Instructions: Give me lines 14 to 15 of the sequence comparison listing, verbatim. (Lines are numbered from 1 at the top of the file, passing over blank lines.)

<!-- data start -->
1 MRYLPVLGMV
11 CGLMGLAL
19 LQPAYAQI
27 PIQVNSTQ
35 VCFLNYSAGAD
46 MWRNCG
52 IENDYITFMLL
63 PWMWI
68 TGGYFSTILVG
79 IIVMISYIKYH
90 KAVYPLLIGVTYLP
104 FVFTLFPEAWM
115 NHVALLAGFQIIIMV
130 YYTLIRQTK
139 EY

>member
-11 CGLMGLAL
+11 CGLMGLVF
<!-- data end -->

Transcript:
130 YYTLIRQTK
139 EY